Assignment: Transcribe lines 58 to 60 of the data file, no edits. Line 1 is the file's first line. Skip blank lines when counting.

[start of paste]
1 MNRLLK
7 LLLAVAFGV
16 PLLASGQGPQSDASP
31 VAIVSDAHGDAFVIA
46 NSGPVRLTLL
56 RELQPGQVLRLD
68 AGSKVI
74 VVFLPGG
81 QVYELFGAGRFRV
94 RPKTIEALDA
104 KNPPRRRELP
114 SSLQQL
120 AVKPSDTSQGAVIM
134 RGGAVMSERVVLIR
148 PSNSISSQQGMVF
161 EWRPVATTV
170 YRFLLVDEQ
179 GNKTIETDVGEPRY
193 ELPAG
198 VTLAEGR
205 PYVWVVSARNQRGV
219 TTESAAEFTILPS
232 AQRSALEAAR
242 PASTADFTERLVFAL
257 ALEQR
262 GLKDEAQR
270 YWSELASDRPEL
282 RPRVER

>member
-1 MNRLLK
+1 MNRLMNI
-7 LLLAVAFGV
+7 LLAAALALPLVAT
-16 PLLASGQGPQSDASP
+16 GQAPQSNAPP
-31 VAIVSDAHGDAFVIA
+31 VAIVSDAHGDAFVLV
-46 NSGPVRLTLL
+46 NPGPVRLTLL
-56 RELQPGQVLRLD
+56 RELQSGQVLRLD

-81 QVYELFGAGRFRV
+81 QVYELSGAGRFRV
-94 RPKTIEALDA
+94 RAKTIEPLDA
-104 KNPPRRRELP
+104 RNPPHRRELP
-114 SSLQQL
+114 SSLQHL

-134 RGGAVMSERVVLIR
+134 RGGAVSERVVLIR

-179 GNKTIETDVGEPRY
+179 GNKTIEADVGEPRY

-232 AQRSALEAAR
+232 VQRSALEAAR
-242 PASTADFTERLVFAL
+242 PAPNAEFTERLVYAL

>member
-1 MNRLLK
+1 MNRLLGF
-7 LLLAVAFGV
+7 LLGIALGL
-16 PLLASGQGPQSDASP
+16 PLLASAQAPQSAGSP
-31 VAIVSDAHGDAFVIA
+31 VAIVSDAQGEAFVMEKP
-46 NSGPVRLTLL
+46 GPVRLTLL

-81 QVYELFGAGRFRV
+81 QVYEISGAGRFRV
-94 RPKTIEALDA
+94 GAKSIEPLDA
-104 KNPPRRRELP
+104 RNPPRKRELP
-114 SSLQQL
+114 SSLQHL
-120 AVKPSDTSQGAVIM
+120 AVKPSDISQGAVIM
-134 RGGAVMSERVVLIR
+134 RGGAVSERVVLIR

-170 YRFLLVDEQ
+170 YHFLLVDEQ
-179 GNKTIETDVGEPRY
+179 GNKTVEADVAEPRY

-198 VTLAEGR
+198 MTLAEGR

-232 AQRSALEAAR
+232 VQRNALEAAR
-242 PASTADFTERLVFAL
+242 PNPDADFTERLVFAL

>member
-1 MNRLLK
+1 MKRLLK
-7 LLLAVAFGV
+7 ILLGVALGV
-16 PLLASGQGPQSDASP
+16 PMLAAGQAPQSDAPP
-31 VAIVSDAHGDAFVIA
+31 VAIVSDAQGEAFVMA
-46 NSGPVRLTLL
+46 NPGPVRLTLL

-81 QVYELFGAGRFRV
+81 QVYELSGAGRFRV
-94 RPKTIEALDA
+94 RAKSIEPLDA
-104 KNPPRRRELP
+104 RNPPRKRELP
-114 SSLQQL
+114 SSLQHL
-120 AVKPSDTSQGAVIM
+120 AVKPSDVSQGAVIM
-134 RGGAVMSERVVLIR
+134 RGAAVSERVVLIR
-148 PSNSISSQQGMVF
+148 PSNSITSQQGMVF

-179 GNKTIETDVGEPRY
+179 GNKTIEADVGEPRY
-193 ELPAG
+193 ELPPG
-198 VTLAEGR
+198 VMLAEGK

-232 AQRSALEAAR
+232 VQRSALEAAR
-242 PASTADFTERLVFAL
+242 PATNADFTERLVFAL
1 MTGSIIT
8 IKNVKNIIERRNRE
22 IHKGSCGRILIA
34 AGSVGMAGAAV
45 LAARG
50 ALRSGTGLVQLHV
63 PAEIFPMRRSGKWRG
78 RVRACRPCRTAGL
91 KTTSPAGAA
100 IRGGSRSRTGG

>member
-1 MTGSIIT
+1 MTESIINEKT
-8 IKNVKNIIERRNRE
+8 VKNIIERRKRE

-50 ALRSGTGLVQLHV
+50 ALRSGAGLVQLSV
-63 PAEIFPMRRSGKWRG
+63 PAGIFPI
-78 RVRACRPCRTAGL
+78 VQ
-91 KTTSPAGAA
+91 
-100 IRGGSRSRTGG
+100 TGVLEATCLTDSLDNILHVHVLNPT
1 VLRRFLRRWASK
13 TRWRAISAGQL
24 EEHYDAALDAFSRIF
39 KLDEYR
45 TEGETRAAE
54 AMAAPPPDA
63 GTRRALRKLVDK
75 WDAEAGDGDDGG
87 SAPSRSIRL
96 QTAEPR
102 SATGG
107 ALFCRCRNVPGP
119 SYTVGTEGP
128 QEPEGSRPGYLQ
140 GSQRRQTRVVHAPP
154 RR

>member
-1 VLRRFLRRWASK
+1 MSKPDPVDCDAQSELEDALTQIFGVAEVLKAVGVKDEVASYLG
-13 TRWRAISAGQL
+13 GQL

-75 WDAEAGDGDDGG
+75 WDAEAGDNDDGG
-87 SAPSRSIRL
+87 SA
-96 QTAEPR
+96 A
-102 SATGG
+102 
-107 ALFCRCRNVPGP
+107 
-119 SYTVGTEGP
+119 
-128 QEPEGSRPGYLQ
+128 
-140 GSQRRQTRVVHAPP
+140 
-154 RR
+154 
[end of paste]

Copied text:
>member
-1 MNRLLK
+1 MNRLLGF